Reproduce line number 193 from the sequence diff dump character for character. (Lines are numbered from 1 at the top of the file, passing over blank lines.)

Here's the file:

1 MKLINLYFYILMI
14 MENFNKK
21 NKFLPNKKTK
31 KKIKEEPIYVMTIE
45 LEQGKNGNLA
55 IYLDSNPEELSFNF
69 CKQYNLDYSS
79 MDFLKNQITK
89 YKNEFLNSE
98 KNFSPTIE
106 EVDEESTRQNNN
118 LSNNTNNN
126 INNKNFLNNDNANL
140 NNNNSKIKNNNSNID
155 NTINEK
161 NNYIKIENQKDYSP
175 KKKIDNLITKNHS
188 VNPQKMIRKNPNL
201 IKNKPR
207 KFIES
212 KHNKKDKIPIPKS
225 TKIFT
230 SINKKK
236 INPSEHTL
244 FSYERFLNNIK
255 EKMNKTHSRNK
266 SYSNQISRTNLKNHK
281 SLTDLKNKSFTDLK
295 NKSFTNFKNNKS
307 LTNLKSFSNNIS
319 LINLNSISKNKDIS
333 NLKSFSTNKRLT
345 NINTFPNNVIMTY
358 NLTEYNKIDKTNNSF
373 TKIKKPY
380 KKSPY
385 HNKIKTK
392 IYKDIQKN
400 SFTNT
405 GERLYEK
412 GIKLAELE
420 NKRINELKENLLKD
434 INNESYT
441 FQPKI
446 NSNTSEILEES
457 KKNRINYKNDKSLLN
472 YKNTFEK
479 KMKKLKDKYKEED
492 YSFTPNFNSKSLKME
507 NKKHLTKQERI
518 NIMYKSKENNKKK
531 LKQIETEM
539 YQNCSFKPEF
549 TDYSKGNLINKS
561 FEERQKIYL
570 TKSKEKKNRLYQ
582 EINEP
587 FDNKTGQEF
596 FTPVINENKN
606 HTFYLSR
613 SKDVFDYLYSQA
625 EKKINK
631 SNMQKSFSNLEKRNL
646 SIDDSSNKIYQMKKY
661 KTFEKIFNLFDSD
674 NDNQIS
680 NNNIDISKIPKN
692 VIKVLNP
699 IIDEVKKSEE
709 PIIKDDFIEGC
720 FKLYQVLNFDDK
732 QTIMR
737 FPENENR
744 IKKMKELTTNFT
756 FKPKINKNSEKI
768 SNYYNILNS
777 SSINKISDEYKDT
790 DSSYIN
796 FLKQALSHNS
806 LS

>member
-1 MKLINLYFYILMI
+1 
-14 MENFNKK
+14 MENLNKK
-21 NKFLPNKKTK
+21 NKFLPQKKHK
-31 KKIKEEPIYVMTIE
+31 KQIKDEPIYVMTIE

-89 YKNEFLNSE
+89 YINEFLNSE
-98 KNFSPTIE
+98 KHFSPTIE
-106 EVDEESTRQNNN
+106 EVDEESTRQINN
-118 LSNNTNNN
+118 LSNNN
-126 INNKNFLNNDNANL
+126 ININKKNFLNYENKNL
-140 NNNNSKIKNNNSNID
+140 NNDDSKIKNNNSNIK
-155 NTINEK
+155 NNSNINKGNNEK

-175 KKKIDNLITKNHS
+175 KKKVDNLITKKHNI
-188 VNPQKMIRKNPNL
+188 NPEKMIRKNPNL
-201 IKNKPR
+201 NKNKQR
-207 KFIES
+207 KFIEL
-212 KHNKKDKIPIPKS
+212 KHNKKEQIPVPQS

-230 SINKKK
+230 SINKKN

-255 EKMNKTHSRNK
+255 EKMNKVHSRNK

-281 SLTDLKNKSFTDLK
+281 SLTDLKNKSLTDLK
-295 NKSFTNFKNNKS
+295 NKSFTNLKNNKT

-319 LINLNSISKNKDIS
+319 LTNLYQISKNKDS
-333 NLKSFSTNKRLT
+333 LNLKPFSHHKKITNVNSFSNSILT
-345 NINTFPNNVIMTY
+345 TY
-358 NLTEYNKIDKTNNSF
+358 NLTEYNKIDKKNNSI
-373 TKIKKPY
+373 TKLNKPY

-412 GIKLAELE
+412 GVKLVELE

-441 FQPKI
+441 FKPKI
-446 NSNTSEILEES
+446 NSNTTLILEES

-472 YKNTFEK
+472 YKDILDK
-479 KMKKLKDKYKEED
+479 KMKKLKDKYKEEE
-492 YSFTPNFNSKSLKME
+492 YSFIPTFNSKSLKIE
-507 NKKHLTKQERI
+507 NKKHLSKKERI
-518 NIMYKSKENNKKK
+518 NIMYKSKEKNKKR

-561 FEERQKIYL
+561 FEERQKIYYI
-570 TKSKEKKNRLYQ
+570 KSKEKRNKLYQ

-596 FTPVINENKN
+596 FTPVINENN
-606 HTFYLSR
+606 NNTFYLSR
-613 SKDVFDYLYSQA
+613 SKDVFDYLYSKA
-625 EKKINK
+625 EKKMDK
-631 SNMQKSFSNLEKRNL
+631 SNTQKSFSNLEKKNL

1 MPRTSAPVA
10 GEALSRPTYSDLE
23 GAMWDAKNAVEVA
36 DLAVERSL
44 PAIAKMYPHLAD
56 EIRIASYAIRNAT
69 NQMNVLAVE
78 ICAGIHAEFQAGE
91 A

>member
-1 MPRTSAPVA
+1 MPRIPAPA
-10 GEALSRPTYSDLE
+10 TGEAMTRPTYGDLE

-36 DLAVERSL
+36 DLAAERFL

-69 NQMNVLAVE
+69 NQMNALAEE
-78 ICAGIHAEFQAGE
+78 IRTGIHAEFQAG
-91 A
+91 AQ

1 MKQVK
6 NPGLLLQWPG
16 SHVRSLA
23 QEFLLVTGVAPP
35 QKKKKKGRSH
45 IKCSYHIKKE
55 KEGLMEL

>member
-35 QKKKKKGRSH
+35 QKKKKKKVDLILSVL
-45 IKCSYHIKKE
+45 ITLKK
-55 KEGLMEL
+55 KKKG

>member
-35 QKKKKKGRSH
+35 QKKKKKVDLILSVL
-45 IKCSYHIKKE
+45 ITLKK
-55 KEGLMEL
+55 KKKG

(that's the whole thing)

+35 QKKKKKKVDLILSVL